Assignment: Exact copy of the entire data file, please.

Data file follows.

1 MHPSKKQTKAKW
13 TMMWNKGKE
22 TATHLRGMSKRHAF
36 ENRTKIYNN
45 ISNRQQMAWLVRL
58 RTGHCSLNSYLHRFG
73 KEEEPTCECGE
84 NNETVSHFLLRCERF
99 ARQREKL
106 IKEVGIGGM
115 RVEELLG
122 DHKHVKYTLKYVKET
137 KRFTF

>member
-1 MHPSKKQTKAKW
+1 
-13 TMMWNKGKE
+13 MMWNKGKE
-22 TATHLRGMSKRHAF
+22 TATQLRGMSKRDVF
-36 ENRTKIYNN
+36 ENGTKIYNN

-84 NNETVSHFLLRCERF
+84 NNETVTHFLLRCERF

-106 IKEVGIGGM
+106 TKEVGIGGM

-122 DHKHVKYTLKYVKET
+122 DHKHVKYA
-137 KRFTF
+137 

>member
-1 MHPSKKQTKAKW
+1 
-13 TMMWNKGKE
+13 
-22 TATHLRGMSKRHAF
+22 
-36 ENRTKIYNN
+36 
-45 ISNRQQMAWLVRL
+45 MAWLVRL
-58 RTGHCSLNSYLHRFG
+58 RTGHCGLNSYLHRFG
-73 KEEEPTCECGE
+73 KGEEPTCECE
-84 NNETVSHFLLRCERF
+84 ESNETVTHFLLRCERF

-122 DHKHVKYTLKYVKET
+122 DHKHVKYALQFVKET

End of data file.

1 MHPSKKQTKAKW
13 TMMWNKGKE
22 TATHLRGMSKRHAF
36 ENRTKIYNN
45 ISNRQQMAWLVRL
58 RTGHCSLNSYLHRFG
73 KEEEPTCECGE
84 NNETVSHFLLRCERF
99 ARQREKL
106 IKEVGIGGM
115 RVEELLG
122 DHKHVKYTLKYVKET
137 KRFTF

>member
-1 MHPSKKQTKAKW
+1 
-13 TMMWNKGKE
+13 MMWNKGKE
-22 TATHLRGMSKRHAF
+22 TATQLRGMSKRDVF
-36 ENRTKIYNN
+36 ENGTKIYNN

-84 NNETVSHFLLRCERF
+84 NNETVTHFLLRCERF

-106 IKEVGIGGM
+106 TKEVGIGGM

-122 DHKHVKYTLKYVKET
+122 DHKHVKYA
-137 KRFTF
+137 

>member
-1 MHPSKKQTKAKW
+1 
-13 TMMWNKGKE
+13 
-22 TATHLRGMSKRHAF
+22 
-36 ENRTKIYNN
+36 
-45 ISNRQQMAWLVRL
+45 MAWLVRL
-58 RTGHCSLNSYLHRFG
+58 RTGHCGLNSYLHRFG
-73 KEEEPTCECGE
+73 KGEEPTCECE
-84 NNETVSHFLLRCERF
+84 ESNETVTHFLLRCERF

-122 DHKHVKYTLKYVKET
+122 DHKHVKYALQFVKET